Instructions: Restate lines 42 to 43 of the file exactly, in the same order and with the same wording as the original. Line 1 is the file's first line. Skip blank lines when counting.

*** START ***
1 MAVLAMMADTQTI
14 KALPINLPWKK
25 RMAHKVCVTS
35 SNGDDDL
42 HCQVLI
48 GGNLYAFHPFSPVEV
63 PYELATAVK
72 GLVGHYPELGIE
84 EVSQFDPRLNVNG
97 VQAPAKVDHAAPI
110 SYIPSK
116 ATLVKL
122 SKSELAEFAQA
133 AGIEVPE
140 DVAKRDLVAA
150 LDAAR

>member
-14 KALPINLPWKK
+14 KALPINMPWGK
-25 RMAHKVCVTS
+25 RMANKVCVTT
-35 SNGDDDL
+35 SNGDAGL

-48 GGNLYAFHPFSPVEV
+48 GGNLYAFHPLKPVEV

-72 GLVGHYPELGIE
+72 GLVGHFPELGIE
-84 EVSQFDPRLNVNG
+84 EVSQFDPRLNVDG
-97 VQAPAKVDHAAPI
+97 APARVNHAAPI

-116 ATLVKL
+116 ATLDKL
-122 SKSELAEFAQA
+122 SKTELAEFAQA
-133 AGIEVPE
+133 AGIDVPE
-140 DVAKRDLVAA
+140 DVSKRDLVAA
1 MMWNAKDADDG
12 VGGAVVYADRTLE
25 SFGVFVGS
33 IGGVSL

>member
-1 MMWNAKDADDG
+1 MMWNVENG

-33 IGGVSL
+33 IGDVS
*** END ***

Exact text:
25 SFGVFVGS
33 IGGVSL